Work contributes significantly to mental health. Based on everything from assignments and responsibilities to relationships with leaders and colleagues, work makes a difference in how people feel physically, cognitively and emotionally.
You can enhance your own mental health and your company can play a role as well by ensuring you have a sense of purpose, performing as well as you can and seeking opportunities for growth. But another way to nurture and sustain mental health is through something unexpected: gratitude.
You can foster gratitude for yourself, and organizations can cultivate cultures of gratitude—and these will have positive effects for people as well as for business.
Gratitude can be defined broadly in a few different ways. You can think of it as an overall attitude of appreciation or a way of being—a focus on what’s positive in life. Gratitude is also an emotion—when you feel thankful for a situation or toward someone for something they’ve done, for example. And gratitude is an expression as well—when you demonstrate your attitude or your feeling through actions and the things you say or do.
Good for Business
Perhaps surprisingly, gratitude makes a difference in the metrics that matter most in business. For example, companies that were intentional about expressions of appreciation found employees were 134% more willing to stay with their company than leave for a 10% raise. In addition, companies with this focus saw a 186% increase in employee net promoter scores (a measure of employees’ satisfaction and loyalty). All of these were based on a study of about 100,000 employees conducted by Motivosity.
Great for Mental Health
But beyond business benefits, there are also powerful effects on mental health—in multiple ways and for many reasons which have been demonstrated by science.
#1 – Gratitude Connects You with Others
A study published in the Review of Communication found gratitude has a positive impact on mental and emotional states and on physical health as well. And it tended to predict pro-social behaviors like helping others.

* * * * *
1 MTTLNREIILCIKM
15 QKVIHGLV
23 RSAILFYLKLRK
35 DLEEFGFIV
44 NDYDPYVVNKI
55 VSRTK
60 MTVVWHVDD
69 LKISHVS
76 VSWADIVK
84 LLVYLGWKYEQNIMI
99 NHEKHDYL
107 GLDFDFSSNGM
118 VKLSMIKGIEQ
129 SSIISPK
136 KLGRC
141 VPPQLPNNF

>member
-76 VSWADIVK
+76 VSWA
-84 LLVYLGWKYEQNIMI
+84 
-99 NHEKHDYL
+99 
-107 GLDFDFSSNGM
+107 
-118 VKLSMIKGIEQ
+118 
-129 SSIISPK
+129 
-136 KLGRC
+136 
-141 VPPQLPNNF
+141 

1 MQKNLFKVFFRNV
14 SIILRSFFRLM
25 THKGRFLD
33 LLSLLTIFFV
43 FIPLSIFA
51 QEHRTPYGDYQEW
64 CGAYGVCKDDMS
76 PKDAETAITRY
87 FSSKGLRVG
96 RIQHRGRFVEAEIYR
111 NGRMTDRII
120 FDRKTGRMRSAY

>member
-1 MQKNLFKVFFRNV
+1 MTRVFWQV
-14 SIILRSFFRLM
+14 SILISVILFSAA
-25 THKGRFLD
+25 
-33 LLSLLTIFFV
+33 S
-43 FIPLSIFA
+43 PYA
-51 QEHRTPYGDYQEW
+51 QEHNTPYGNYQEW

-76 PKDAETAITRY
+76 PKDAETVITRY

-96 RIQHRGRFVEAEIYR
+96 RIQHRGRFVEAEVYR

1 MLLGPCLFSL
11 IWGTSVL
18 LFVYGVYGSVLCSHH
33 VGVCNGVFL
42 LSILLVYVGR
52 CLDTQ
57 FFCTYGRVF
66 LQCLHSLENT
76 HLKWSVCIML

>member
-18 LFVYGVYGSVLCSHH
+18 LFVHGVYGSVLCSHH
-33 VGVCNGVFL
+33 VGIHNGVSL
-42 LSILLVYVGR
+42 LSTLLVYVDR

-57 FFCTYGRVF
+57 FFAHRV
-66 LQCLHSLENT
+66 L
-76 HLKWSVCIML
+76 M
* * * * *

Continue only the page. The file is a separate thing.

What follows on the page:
In the Motivosity study, when people worked in a gratitude-centric environment, they reported an increase of 102% in positive workplace relationships—this was as they were surveyed over five years. In addition, when people heard someone express appreciation, they were more likely to conclude they could seek a relationship or friendship with the person, based on a study at the University of New South Whales.
Feeling regard and recognition toward others tends to drive greater emotional closeness and reduce loneliness. And people tend to feel more positively about themselves as well. They also tend to feel better about others when they receive these expressions. This is because of the positive social meanings people ascribe to gratitude.
Cultivating Gratitude: Focus on what you appreciate about others, and these openly. Go out of your way to be kind to a colleagues. Mention how much value the colleague who came up with the especially creative idea to break through the impasse or offer to take notes for a teammate who is unable to attend a meeting. Talk about how much you respect your leader’s decisiveness or your co-worker’s follow through. Make these expressions a regular habit and you will amplify the behavior to others and the culture.
#2 – Gratitude Elevates Satisfaction
When people worked in an environment where there were greater levels of gratitude, they also tended to feel more satisfied with their work. In particular, a study by Portland State University found when people were thanked more at work, they reported having fewer headaches, better quality sleep and healthier eating habits. They also said they felt more satisfied with their jobs.
You can think of gratitude in the workplace as an emotional economy. When people feel recognized and acknowledged, they tend to feel greater levels of job satisfaction which drives more engagement and more likelihood to reciprocate. This affects the whole culture.
Cultivating Gratitude: Of course, work is rarely without stress or difficulty. One of the best ways to foster gratitude is to welcome challenges. Learning and stretch experiences are positively correlated with happiness, and problems are terrific opportunities to learn—about customers, the business, the market and your own capabilities. When you face a problem, find something to appreciate about it—even if it’s lessons about what not to do or how to do things differently in the future.